55.0 cubic ft. (55 boxes).
Collection contains Hugo Winterhalter's musical scores (originals and copies) for songs he arranged, conducted, and recorded with the Hugo Winterhalter Orchestra, including "Blue Christmas", "Count Every Star", and "Canadian Sunset". Collection also contains scores of songs Winterhalter arranged for other recording artists (originals and copies), including Eddie, Fisher, Johnny Mercer, and Perry Como. Collection also holds scores for movie soundtracks arranged by Winterhalter (originals and copies), including those for "Bundle of Joy", "Diamond Head", and "Goldfinger". Musical scores arranged by Winterhalter for Broadway musicals (originals and copies), including those for "Paint Your Wagon", "Man of La Mancha", and "Hair", and a few letters, clippings, and Hugo Winterhalter concert programs are in this collection as well.
Hugo Winterhalter (1909-1973) was a popular music arranger and conductor during the twentieth century. Born in Wilkes-Barre, Pennsylvania and educated at Mount St. Mary's College and the New England Conservatory of Music, Winterhalter was the leader of his own big band, the Hugo Winterhalter Orchestra, and he arranged and conducted a number of popular hits recorded by the band between the 1940s and 1960s, including "Blue Christmas" (1947), "Count Every Star" (1950), and "Canadian Sunset" (1956). Winterhalter also arranged numerous hits performed and recorded by other popular recording artists, including Eddie Fisher ("Wish You Were Here" and "Sunrise, Sunset"), Johnny Mercer ("Autumn Leaves" and "On the Atchison, Topeka, and Santa Fe"), and Perry Como ("Zing Zing Zoom Zoom" and "Love Makes the World Go Round"). Winterhalter also worked in the motion picture industry and arranged soundtracks for a number of movies during the 1950s and 1960s, including "Bundle of Joy" (1956), "Diamond Head" (1963), and "Goldfinger" (1965). He also worked in Broadway and arranged music for a number of popular Broadway musicals between the 1950s and 1970s, including "Paint Your Wagon" (1951-1952), "Man of La Mancha" (1965-1971), and "Hair" (1968-1972).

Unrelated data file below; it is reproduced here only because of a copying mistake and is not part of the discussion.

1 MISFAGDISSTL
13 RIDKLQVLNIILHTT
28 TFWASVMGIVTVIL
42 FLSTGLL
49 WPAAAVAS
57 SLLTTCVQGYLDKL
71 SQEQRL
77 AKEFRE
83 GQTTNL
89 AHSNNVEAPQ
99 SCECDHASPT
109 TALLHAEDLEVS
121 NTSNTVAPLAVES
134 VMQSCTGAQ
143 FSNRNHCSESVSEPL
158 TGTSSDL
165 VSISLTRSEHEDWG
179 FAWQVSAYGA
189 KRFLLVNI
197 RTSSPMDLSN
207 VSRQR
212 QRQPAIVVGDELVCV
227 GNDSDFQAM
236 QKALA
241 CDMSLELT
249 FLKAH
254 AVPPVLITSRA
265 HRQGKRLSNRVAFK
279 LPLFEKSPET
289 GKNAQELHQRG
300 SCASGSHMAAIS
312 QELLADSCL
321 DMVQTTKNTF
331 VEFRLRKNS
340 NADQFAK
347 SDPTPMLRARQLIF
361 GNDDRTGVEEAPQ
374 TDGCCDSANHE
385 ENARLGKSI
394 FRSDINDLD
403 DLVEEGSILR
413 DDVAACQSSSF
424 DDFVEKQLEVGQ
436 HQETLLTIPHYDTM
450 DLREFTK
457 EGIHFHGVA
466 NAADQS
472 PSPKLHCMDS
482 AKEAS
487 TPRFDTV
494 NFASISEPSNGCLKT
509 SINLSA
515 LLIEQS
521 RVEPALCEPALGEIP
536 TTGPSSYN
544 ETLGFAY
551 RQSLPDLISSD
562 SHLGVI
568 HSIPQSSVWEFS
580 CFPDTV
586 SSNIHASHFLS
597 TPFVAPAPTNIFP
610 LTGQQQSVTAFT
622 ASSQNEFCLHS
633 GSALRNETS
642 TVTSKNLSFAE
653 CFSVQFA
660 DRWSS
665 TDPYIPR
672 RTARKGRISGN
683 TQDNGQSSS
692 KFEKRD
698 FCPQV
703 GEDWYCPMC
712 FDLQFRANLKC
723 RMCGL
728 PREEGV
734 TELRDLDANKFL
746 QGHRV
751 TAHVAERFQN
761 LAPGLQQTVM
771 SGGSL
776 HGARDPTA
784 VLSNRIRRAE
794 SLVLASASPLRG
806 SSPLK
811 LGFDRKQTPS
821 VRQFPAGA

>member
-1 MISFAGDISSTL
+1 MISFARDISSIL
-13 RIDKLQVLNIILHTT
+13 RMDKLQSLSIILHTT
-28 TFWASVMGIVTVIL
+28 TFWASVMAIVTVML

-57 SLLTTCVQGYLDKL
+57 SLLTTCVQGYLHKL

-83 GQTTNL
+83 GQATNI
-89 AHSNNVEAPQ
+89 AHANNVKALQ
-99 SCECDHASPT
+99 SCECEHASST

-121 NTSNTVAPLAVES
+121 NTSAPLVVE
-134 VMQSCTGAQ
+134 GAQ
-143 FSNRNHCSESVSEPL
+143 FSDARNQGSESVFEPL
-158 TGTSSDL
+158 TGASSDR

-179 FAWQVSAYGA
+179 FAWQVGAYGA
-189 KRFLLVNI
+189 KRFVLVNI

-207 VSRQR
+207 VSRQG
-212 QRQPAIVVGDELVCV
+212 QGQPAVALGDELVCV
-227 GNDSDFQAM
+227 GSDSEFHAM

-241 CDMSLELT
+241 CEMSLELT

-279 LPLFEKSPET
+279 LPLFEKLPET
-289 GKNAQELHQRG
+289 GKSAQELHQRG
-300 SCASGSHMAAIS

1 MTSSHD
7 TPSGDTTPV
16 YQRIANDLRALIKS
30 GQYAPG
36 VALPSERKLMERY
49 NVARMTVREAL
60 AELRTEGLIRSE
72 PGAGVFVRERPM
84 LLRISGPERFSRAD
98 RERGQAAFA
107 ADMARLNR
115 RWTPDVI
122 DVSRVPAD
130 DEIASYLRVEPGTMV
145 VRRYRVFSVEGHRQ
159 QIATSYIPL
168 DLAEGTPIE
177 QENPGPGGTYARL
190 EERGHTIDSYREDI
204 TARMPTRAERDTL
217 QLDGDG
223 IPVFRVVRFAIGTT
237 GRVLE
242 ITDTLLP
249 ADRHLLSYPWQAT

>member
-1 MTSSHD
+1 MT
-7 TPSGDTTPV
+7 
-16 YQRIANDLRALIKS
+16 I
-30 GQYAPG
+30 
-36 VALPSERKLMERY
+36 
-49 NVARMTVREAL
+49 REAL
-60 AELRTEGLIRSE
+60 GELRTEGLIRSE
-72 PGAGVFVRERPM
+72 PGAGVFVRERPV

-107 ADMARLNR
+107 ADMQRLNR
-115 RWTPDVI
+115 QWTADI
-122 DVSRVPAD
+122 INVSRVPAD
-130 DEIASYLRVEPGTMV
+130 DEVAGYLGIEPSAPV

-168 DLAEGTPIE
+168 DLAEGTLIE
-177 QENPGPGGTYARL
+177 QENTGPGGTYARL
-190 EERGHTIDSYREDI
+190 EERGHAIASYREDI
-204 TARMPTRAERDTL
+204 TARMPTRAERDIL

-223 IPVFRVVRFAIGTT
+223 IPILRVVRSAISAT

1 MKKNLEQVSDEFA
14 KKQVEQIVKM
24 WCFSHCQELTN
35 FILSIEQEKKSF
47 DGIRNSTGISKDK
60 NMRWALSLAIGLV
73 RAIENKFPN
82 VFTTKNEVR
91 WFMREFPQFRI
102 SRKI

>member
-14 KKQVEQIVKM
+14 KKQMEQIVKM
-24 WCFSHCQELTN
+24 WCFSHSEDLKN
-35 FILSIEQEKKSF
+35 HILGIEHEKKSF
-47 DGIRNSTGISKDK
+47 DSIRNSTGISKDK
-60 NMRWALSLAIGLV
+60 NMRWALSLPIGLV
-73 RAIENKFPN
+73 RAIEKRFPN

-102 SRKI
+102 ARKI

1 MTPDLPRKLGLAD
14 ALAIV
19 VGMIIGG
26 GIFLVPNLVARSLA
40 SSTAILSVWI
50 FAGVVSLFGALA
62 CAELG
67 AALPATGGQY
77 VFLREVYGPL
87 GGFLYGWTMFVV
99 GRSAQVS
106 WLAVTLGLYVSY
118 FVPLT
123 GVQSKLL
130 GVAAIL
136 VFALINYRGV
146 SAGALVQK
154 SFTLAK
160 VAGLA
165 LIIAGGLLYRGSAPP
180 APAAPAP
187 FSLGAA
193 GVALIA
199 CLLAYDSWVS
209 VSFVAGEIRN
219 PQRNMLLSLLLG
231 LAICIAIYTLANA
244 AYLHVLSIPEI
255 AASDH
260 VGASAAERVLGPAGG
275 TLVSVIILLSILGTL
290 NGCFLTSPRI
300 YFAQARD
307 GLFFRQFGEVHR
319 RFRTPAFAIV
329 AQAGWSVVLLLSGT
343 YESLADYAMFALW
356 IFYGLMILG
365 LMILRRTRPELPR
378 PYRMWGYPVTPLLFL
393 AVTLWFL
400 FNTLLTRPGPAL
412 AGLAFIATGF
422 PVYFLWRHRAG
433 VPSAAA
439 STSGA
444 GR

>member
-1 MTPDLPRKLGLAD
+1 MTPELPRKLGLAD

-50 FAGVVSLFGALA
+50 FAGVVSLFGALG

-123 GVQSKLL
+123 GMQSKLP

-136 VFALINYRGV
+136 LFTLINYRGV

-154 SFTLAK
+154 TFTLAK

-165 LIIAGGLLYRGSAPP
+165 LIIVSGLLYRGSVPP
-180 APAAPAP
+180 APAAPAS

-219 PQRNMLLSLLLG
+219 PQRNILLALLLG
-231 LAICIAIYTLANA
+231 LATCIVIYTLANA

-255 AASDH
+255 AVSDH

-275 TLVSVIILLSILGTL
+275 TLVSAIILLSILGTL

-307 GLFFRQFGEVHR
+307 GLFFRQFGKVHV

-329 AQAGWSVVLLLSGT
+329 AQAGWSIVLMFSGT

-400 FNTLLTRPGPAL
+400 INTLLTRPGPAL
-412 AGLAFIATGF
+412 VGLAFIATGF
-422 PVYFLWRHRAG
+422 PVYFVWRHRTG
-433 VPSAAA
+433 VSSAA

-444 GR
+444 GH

Preliminary finding aid available in repository.